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Official Journal of the Italian Society of Dermatology and Sexually Transmitted Diseases
Indexed/Abstracted in: EMBASE, PubMed/MEDLINE, Science Citation Index Expanded (SciSearch), Scopus
Impact Factor 1,014
Online ISSN 1827-1820
Mutasim D. F.
Department of Dermatology University of Cincinnati, Cincinnati, OH, USA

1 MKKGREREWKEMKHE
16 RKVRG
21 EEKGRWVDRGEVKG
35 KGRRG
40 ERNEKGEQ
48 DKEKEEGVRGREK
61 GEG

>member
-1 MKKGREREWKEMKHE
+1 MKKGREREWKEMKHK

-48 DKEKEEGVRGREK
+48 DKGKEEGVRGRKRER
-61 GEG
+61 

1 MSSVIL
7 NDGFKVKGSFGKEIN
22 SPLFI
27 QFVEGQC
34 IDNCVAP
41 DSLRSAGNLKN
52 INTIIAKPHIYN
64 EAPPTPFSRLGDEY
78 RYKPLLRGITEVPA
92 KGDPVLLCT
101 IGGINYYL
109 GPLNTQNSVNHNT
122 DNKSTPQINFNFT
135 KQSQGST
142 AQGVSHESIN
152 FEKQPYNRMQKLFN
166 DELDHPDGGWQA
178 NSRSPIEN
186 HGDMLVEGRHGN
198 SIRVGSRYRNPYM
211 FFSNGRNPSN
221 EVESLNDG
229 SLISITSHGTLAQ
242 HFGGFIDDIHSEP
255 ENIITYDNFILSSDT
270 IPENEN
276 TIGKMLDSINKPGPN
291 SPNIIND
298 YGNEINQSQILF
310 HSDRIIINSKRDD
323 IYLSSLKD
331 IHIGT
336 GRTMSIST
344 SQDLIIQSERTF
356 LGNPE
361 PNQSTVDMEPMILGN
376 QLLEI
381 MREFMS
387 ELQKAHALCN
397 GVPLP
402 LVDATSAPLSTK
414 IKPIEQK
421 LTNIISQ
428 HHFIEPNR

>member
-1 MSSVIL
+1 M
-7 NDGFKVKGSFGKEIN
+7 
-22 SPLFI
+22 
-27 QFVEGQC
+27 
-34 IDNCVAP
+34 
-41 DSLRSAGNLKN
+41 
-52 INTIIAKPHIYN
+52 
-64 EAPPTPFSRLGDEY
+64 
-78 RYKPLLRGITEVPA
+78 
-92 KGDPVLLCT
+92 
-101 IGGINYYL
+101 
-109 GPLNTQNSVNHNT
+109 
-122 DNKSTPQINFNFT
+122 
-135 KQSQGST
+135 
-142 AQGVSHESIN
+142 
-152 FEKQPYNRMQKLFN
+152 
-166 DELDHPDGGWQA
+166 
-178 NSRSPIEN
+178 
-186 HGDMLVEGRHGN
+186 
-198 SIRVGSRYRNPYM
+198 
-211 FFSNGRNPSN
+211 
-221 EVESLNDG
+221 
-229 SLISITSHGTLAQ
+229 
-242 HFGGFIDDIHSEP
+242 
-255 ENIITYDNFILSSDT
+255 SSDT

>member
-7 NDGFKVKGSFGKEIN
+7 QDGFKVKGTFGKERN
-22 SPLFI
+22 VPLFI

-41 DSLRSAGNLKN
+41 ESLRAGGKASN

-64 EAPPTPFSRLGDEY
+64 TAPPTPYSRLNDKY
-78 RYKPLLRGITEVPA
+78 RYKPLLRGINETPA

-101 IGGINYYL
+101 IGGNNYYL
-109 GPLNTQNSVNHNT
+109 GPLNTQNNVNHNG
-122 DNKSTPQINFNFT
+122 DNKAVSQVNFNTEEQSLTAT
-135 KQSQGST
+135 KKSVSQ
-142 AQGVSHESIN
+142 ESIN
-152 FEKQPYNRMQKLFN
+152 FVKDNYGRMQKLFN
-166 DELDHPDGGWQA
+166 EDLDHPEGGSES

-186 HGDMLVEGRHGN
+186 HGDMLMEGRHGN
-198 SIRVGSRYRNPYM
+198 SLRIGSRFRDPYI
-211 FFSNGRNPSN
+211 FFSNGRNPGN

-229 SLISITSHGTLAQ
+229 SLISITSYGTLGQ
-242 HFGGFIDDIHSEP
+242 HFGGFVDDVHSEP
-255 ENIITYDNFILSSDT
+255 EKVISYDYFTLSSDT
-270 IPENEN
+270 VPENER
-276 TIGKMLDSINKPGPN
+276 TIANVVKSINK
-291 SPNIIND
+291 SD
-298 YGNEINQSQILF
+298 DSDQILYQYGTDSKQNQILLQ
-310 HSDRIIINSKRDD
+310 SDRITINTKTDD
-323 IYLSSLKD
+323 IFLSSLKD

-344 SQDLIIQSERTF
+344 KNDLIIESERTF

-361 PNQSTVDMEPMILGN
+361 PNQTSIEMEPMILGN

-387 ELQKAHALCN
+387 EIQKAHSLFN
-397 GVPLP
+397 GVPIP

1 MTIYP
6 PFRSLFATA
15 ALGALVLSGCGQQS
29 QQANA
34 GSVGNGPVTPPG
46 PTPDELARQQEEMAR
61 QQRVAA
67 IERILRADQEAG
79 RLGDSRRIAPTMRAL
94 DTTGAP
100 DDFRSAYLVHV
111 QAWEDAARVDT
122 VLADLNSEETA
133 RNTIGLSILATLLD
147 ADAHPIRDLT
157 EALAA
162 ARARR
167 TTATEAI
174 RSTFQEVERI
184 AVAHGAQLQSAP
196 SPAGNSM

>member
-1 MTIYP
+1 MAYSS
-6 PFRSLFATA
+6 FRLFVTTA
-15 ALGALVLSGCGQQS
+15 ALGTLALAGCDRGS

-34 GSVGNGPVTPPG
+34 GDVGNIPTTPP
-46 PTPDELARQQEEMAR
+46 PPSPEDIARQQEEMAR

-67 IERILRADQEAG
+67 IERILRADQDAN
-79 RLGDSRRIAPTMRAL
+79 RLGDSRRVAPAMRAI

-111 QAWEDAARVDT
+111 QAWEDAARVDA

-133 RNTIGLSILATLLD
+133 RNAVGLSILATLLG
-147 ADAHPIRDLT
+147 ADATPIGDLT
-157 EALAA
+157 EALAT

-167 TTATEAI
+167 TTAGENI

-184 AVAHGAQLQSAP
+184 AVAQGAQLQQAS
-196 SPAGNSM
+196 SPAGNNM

The classification of autoimmune bullous diseases has changed remarkably during the past few decades due to the progress in understanding the biology of adhesion molecules within the epidermis and dermal-epidermal junction. Specific molecules in these compartments are the target for the immune response in the various autoimmune bullous diseases. Vesicle formation results from the binding of autoantibodies to adhesion molecules that result in disruption of the integrity of the epidermis (pemphigus) or dermal-epidermal junction (subepidermal bullous diseases). Inflammation plays a significant role in the pathogenesis of subepidermal bullous diseases. The accurate diagnosis of autoimmune bullous diseases depends on clinical examination, histological examination, direct immunofluorescence, indirect immunofluorescence and rarely other immunological techniques such as ELISA, immunoprecipitation and Western blotting. Histological examination is more helpful in the diagnosis of the various types of pemphigus than in subepidermal bullous diseases. In the latter group, there is overlap in the histologic findings among the various diseases, and direct immunofluorescence is essential in the differential diagnosis. Indirect immunofluorescence is helpful in confirming a suspected diagnosis as well as in differentiating among closely related disorders such as bullous pemphigoid and epidermolysis bullosa acquisita. It may also be helpful in monitoring the immunological response of the disease to therapy.